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Thread: Community Connected Commerce

  1. #11
    Join Date
    Sep 2009
    Location
    Whitecourt Alberta
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    24

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    Quote Originally Posted by Lynn Terry View Post
    About the teleseminar - you charged a fee for that, right? You might try doing a free teleseminar to use as a lead generator in the future and see if that gets you more sign-ups. It could work out very well with a strong follow-up system in place.
    Yes, I did. It was a strategy that worked well for me with another project last year (though ultimately that project fizzled...I used it as a template for pulling this one out because it wasn't the system that led to the fizzle last time but me)

    I will be trying to see if the response is better to a free one (just brainstorming for related topics on that one).

    I am working on a local joint venture project on a smaller scale with a few of my current clients to run from just past Christmas until the end of January. I think I'm seeing a pattern in that I really get jazzed about doing things in slower times...

  2. #12
    Join Date
    Jul 2009
    Location
    Missouri, USA
    Posts
    950

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    Hi Patrysha - I have a good friend who is doing something very similar to what you've described here in offline markets. Although his model is a bit different, there are many similarities and geared toward local, offline communities. He's given me license rights to his model - but due to time constraints on my end (I seriously need to stop sleeping a FULL 8 hours EVERY nite ), but I believe the model to be a good one.

    I believe our goal as social media savvy entrepreneurs, is to approach offline small business owners and help them see the benefit of having an online presence. In my case, I offer social media management packages to business owners where I handle it all for them. I know Tina Williams does this as well.

    Businesses know they should be online, but they don't have a clue as to how to go about managing it all. It's folks like us, who can help them come up with a marketing plan and actually help them implement the plan.

    Offline small business owners is a HUGE untapped market. To be successful in this market, you need to develop your plan of approach, systemize your methods and decide what services you will offer and then either offer consulting services and/or provide the full services to manage it all for them.

  3. #13
    Join Date
    Jul 2009
    Location
    Missouri, USA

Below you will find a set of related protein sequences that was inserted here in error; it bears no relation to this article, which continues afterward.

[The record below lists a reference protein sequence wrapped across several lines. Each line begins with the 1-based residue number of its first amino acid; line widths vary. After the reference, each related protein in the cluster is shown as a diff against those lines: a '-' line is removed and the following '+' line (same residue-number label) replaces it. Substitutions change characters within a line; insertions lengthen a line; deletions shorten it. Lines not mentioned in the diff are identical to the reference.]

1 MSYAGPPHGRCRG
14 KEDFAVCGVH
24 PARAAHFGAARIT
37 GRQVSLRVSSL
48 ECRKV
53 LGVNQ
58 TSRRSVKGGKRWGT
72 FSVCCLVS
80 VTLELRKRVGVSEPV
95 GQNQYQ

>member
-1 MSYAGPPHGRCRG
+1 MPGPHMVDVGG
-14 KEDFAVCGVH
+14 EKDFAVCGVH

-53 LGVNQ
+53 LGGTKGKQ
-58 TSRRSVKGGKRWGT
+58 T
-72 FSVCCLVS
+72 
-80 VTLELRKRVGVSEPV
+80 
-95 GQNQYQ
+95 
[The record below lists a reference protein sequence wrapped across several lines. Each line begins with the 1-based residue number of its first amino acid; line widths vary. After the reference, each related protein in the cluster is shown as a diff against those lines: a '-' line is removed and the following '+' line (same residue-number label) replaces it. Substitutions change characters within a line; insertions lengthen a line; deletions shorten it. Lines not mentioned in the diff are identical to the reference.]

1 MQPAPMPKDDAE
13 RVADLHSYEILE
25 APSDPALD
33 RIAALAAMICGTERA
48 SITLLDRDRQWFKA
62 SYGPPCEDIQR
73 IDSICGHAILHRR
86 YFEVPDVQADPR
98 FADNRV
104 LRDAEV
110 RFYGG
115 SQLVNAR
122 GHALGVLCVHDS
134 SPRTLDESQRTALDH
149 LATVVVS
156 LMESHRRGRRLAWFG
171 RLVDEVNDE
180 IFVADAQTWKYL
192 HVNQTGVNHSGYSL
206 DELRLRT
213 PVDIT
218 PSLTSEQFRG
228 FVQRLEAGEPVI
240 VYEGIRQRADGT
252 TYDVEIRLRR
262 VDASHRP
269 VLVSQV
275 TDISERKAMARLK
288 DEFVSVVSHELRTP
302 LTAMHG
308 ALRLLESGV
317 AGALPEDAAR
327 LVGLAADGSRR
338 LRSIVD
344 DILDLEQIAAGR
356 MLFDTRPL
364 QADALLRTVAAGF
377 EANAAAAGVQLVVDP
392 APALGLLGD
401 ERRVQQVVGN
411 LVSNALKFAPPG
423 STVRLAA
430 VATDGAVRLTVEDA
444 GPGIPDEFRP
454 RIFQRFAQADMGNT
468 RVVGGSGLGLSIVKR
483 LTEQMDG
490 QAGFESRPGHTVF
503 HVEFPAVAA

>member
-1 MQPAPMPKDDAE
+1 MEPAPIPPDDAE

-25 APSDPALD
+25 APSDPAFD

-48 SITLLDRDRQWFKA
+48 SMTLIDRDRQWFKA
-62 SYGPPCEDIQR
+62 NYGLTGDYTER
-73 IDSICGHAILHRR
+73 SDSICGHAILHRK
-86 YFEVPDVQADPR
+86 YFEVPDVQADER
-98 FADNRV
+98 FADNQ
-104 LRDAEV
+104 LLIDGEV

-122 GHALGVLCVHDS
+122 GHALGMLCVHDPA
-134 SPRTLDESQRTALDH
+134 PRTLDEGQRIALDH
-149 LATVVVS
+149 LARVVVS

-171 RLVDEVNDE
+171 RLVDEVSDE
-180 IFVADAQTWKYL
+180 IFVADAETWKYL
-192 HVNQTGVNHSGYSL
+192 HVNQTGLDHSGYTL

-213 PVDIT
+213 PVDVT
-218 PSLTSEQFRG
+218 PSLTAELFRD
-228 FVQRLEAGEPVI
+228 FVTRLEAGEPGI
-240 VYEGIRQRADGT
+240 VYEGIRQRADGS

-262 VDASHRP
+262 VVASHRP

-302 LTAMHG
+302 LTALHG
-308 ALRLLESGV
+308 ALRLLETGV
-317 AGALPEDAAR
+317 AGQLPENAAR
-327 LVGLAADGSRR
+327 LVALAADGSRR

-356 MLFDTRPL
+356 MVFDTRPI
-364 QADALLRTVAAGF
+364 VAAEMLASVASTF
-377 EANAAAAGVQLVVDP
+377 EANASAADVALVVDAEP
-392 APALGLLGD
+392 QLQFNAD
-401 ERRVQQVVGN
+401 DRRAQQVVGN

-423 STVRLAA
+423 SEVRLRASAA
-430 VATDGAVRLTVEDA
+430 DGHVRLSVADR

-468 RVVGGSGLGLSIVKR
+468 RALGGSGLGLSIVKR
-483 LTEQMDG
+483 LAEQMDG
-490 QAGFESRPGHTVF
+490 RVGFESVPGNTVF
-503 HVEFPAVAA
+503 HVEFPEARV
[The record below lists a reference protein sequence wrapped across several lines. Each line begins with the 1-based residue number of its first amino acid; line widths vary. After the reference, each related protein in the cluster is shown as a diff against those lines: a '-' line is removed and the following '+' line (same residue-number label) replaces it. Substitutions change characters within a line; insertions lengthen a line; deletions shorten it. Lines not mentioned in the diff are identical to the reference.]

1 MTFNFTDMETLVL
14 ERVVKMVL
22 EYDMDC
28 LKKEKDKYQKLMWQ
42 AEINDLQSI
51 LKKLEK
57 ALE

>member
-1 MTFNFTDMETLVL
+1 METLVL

Posts
    950

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    One more thing... if you're targeting offline businesses, trying to do online promo events generally are not as successful. These folks need to see you face-to-face in real life. It's all about hitting the streets and meeting them where they are. If they aren't already online, you have to win them over in person.

    This is why I have offline conferences in local communities to meet with business owners. Try contacting local area Chambers of Commerce - another great way to contact multiple businesses at once.

  4. #14
    Join Date
    Sep 2009
    Location
    Whitecourt Alberta
    Posts
    24

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    I started working for offline business owners in 2003. I did quite well on the local level for 2 years, then we moved.

    The year after was a complete disaster on the personal level (was inches away from separating from hubby) and I just wasn't finding my groove in business with all the insanity going on.

    We pulled it together and went into counseling and all that jazz and it was basically put out there that it was time for me to get a "real" job. So when we moved again at the end of that year...I got the radio station gig. I held on for two years before I bailed on that and got started back in the publicity/offline marketing type things again.

    I am reaching out to area Chambers (I was on the board of our local Chamber as a director last year) and am actually booked for a presentation next month in a town an hour away. I'd love to book more of those (only had about 3 speaking engagements in 2009 that I didn't create myself) and am working towards that.

    I know that reaching small businesses online is nearly impossible...at least the ones I really, really want to reach and my efforts in that are just a portion of what I've been working on...might as well make use of all the time that I spend on the computer :-)

  5. #15
    Join Date
    Jul 2009
    Location
    Oakville Ontario Canada
    Posts
    40

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    Here's a great interview by Willie Crawford talking to Andy LaPointe about
    his book "The New Offfline Consultant"

    It's not targeted to local biz necessarily but there is lots of noteworthy content and tips.

    He starts with;
    Small biz owners want 3 things.

    Retain existing customers.

    Attract new customers.

    Increase profits.

    Worth a listen when you have time. Here
    [IMG][/IMG]

  6. #16
    Join Date
    Sep 2009
    Location
    Whitecourt Alberta
    Posts
    24

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    Very similar to the lines in my book :-)

    http://pkmarketingsolutions.com/profitmarketing.pdf